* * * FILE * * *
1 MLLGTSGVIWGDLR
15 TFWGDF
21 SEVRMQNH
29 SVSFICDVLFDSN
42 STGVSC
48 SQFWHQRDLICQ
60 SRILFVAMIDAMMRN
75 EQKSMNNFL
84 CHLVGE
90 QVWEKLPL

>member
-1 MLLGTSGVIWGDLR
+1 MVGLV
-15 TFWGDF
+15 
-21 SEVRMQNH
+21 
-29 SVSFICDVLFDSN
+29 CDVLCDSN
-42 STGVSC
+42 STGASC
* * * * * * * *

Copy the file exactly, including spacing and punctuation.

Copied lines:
1 MLLGTSGVIWGDLR
15 TFWGDF
21 SEVRMQNH
29 SVSFICDVLFDSN
42 STGVSC
48 SQFWHQRDLICQ
60 SRILFVAMIDAMMRN
75 EQKSMNNFL
84 CHLVGE
90 QVWEKLPL

>member
-1 MLLGTSGVIWGDLR
+1 MVGLV
-15 TFWGDF
+15 
-21 SEVRMQNH
+21 
-29 SVSFICDVLFDSN
+29 CDVLCDSN
-42 STGVSC
+42 STGASC